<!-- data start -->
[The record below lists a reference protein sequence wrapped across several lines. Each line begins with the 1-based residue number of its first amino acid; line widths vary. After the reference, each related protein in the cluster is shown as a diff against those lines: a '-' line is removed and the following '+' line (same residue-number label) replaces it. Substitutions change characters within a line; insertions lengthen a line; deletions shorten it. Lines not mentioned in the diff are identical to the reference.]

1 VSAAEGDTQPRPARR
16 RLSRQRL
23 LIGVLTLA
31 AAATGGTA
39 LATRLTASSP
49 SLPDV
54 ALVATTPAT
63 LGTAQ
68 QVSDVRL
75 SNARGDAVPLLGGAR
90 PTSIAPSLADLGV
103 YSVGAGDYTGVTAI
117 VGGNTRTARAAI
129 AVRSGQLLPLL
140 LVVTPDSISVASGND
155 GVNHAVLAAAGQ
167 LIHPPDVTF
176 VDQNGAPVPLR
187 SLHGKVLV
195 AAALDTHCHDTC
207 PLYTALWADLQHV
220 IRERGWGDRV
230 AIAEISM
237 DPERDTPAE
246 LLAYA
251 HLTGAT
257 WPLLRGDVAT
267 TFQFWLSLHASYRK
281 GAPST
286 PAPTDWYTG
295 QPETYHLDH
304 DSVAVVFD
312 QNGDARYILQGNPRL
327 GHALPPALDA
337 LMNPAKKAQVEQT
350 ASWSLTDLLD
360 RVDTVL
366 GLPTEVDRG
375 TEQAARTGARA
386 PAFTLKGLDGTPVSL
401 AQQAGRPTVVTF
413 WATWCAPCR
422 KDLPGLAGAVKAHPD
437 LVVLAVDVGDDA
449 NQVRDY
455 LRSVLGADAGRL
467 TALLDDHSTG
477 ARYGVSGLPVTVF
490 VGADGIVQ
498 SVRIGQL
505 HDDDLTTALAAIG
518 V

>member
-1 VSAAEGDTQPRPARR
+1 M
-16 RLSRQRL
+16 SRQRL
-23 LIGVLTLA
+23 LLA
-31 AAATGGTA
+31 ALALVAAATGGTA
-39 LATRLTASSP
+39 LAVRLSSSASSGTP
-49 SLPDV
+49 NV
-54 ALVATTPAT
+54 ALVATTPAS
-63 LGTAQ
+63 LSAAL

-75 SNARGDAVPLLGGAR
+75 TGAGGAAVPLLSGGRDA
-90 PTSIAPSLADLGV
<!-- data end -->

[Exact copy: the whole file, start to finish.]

[The record below lists a reference protein sequence wrapped across several lines. Each line begins with the 1-based residue number of its first amino acid; line widths vary. After the reference, each related protein in the cluster is shown as a diff against those lines: a '-' line is removed and the following '+' line (same residue-number label) replaces it. Substitutions change characters within a line; insertions lengthen a line; deletions shorten it. Lines not mentioned in the diff are identical to the reference.]

1 VSAAEGDTQPRPARR
16 RLSRQRL
23 LIGVLTLA
31 AAATGGTA
39 LATRLTASSP
49 SLPDV
54 ALVATTPAT
63 LGTAQ
68 QVSDVRL
75 SNARGDAVPLLGGAR
90 PTSIAPSLADLGV
103 YSVGAGDYTGVTAI
117 VGGNTRTARAAI
129 AVRSGQLLPLL
140 LVVTPDSISVASGND
155 GVNHAVLAAAGQ
167 LIHPPDVTF
176 VDQNGAPVPLR
187 SLHGKVLV
195 AAALDTHCHDTC
207 PLYTALWADLQHV
220 IRERGWGDRV
230 AIAEISM
237 DPERDTPAE
246 LLAYA
251 HLTGAT
257 WPLLRGDVAT
267 TFQFWLSLHASYRK
281 GAPST
286 PAPTDWYTG
295 QPETYHLDH
304 DSVAVVFD
312 QNGDARYILQGNPRL
327 GHALPPALDA
337 LMNPAKKAQVEQT
350 ASWSLTDLLD
360 RVDTVL
366 GLPTEVDRG
375 TEQAARTGARA
386 PAFTLKGLDGTPVSL
401 AQQAGRPTVVTF
413 WATWCAPCR
422 KDLPGLAGAVKAHPD
437 LVVLAVDVGDDA
449 NQVRDY
455 LRSVLGADAGRL
467 TALLDDHSTG
477 ARYGVSGLPVTVF
490 VGADGIVQ
498 SVRIGQL
505 HDDDLTTALAAIG
518 V

>member
-1 VSAAEGDTQPRPARR
+1 M
-16 RLSRQRL
+16 SRQRL
-23 LIGVLTLA
+23 LLA
-31 AAATGGTA
+31 ALALVAAATGGTA
-39 LATRLTASSP
+39 LAVRLSSSASSGTP
-49 SLPDV
+49 NV
-54 ALVATTPAT
+54 ALVATTPAS
-63 LGTAQ
+63 LSAAL

-75 SNARGDAVPLLGGAR
+75 TGAGGAAVPLLSGGRDA
-90 PTSIAPSLADLGV